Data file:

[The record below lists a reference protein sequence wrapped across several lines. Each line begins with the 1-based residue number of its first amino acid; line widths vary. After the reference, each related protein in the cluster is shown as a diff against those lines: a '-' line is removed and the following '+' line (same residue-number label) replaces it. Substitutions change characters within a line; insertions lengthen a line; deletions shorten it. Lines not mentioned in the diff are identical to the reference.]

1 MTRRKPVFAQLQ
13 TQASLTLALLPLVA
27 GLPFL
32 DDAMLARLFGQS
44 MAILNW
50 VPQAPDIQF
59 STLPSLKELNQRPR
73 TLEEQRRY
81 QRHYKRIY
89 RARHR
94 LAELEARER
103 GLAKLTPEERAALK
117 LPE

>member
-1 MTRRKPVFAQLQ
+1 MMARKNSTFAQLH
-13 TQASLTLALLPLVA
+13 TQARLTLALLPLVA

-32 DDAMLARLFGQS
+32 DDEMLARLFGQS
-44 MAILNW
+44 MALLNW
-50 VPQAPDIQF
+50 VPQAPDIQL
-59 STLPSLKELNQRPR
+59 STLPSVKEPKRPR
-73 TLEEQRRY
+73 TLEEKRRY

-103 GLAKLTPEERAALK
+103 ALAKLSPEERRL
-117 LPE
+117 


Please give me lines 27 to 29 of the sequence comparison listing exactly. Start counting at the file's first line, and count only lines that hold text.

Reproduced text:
+59 STLPSVKEPKRPR
-73 TLEEQRRY
+73 TLEEKRRY